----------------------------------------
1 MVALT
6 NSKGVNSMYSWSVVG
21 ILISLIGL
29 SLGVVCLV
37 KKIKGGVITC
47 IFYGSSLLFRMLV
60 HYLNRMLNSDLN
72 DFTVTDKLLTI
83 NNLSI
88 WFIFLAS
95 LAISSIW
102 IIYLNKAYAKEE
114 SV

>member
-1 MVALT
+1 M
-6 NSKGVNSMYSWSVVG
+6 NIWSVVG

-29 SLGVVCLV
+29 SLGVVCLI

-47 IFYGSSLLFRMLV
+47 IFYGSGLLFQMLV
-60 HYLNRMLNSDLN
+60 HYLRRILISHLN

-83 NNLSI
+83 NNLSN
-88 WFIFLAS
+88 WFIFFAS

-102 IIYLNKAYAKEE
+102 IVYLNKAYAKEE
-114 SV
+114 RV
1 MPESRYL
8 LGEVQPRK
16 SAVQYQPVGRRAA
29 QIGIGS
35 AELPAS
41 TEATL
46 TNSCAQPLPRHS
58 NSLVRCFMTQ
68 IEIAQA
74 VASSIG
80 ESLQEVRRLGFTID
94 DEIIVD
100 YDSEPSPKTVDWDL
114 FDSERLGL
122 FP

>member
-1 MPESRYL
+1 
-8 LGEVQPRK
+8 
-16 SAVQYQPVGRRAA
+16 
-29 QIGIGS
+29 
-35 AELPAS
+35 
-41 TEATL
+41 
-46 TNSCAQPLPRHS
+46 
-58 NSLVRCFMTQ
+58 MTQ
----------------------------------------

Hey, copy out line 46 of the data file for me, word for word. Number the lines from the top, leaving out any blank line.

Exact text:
114 FDSERLGL